Previous behavioral studies have found that the multiplication problem-size effect is larger for American than Chinese participants (Campbell and Xue, 2001). Such a difference in task performance might introduce a potential confound in the fMRI analysis because any group differences in activity could be potentially explained by this discrepancy (Church et al., 2010). To minimize this confound, we matched the Chinese and American groups in terms of their behavioral problem-size effect. Specifically, we iteratively removed from the fMRI analyses the Chinese participants with the smallest multiplication problem-size effect and the American participants with the largest multiplication problem-size effect until no significant difference was observed between groups. This procedure yielded two groups with 22 participants in each for the fMRI analyses (i.e., 44 participants total). To determine the neural correlates of the multiplication problem-size effect in these remaining participants, we calculated for each subject the contrast of large vs. small problems (i.e., the neural problem-size effect). The resulting individual contrast images were entered into two random effect (RFX) analyses: a one-sample t-test across all participants (Chinese and Americans) and a two-sample t-test coding each group separately. In both analyses, the mean-centered individual behavioral problem-size-effects were included as covariates to control for any remaining behavioral differences between groups. These analyses allowed us to identify (1) the voxels showing a significant neural problem-size effect across groups and between groups, as well as (2) the voxels whose difference in activity between large and small problems (i.e., the neural problem-size effect) co-varied with the difference in RT between large and small problems (i.e., the behavioral problem-size effect) across groups and between groups. In the localizer scans, we calculated for each participant the contrasts of (1) word pairs vs. symbol strings in the verbal processing localizer (word pairs > strings) and (2) hard vs. easy numerical comparisons in the numerical processing localizer (hard > easy). The resulting individual contrast images were subsequently entered into RFX one-sample t-tests.

Unless otherwise noted, group-level statistical tests were controlled for a family-wise error (FWE) rate of p < 0.05 across the whole brain, via a combination of individual voxel threshold of p < 0.005 and cluster extent threshold of 880 mm3 (i.e., 55 voxels). The cluster extent threshold was determined by Monte Carlo simulations (5000 iterations) conducted using the “AlphaSim” program (http://afni.nimh.nih.gov/pub/dist/doc/manual/AlphaSim.pdf) using an estimate of the smoothness of the data provided by SPM. Additionally, when no significant effect was present at this threshold, activations were examined with a FWE rate of p < 0.1 (across the whole brain). This was achieved by using a more lenient individual voxel threshold of p < 0.01 and a cluster extent threshold of 1120 mm3 (i.e., 70 voxels) (estimated by AlphaSim). Such a more lenient threshold allows for an examination of more diffuse activations (Hasson et al., 2007) and indicates a statistical tendency. It is thus more informative than uncorrected thresholds because it allows for an interpretation of the results while giving a precise idea about the rate of false positive (Bennett et al., 2009).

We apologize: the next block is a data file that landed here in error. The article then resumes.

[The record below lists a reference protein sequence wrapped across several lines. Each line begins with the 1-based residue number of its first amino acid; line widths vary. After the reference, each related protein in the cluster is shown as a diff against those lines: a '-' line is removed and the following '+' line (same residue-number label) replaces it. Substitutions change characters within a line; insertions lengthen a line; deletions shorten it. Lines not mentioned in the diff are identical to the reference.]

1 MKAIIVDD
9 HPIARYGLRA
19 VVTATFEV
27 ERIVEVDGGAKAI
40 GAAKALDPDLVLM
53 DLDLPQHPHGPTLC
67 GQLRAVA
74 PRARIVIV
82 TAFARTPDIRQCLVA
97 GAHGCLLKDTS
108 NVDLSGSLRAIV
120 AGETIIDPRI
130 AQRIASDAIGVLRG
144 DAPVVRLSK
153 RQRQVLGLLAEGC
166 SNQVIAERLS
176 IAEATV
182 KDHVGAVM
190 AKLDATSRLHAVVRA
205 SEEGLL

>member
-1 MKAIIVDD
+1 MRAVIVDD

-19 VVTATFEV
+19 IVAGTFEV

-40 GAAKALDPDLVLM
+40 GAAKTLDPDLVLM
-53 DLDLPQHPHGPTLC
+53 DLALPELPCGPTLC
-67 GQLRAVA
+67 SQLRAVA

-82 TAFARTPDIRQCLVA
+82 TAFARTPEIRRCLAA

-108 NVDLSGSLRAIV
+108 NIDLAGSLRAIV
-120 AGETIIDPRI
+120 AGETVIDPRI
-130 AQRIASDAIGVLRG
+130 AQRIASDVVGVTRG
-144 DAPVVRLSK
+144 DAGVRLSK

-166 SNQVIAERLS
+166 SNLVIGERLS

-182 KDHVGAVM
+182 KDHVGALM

In addition, small volume corrections were applied to a priori regions of interest of the parietal and temporal cortex identified in the localizer scans. These were the right IPS identified in the numerical processing localizer (x = 36, y = −48, z = 47) and the left Middle Temporal Gyrus (MTG) identified in the verbal processing localizer (x = −28, y = −58, z = 21). For these two regions, activation was controlled for a FWE rate of p < 0.05 within a 12-mm radius sphere around each set of coordinates, via a combination of individual voxel threshold of p < 0.005 and cluster extent threshold of 128 mm3 (i.e., 8 voxels) (using AlphaSim and the procedure detailed above). All coordinates are reported in MNI space. For anatomical localization, we performed a non-linear transformation from MNI to Talairach coordinates (Talairach and Tournoux, 1988) and identified the regions activated via the Talairach Daemon software (http://ric.uthscsa.edu/resources). Cross validations were performed by overlaying each map on anatomical reference images from the Brodmann and AAL (automatic anatomic labeling) maps included in the Mricron software (www.sph.sc.edu/comd/rorden/MRIcron/).

Brain activity in activated clusters was extracted for visualization using the SPM toolbox Marsbar (http://marsbar.sourceforge.net/). Regions of Interests (ROIs) included all voxels within the activated cluster. For each participant, we calculated the average activity for each trial type within an ROI by averaging the fMRI signal across all voxels within that ROI.

Results

Behavior

Multiplication task